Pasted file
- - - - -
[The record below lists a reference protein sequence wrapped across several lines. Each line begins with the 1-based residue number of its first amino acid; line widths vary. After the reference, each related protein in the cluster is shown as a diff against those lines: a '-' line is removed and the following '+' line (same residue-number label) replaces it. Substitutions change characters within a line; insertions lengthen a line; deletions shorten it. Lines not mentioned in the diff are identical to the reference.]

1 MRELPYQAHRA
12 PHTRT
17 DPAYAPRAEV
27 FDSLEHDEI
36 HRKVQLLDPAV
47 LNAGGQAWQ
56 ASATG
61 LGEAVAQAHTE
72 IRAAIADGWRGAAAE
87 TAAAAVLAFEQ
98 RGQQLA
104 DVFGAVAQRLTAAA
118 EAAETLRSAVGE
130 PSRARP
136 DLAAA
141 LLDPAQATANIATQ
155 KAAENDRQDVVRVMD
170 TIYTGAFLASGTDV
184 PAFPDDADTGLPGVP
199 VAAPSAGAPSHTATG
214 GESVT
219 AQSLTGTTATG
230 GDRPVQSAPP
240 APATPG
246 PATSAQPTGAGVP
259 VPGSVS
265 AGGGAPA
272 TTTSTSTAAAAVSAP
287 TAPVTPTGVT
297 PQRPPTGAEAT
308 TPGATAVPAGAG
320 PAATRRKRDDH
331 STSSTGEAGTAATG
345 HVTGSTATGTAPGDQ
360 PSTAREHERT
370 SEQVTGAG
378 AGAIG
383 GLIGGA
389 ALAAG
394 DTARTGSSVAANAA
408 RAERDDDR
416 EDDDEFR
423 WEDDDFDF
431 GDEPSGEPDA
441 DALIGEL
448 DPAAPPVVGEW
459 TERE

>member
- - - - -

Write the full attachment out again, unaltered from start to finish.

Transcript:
[The record below lists a reference protein sequence wrapped across several lines. Each line begins with the 1-based residue number of its first amino acid; line widths vary. After the reference, each related protein in the cluster is shown as a diff against those lines: a '-' line is removed and the following '+' line (same residue-number label) replaces it. Substitutions change characters within a line; insertions lengthen a line; deletions shorten it. Lines not mentioned in the diff are identical to the reference.]

1 MRELPYQAHRA
12 PHTRT
17 DPAYAPRAEV
27 FDSLEHDEI
36 HRKVQLLDPAV
47 LNAGGQAWQ
56 ASATG
61 LGEAVAQAHTE
72 IRAAIADGWRGAAAE
87 TAAAAVLAFEQ
98 RGQQLA
104 DVFGAVAQRLTAAA
118 EAAETLRSAVGE
130 PSRARP
136 DLAAA
141 LLDPAQATANIATQ
155 KAAENDRQDVVRVMD
170 TIYTGAFLASGTDV
184 PAFPDDADTGLPGVP
199 VAAPSAGAPSHTATG
214 GESVT
219 AQSLTGTTATG
230 GDRPVQSAPP
240 APATPG
246 PATSAQPTGAGVP
259 VPGSVS
265 AGGGAPA
272 TTTSTSTAAAAVSAP
287 TAPVTPTGVT
297 PQRPPTGAEAT
308 TPGATAVPAGAG
320 PAATRRKRDDH
331 STSSTGEAGTAATG
345 HVTGSTATGTAPGDQ
360 PSTAREHERT
370 SEQVTGAG
378 AGAIG
383 GLIGGA
389 ALAAG
394 DTARTGSSVAANAA
408 RAERDDDR
416 EDDDEFR
423 WEDDDFDF
431 GDEPSGEPDA
441 DALIGEL
448 DPAAPPVVGEW
459 TERE

>member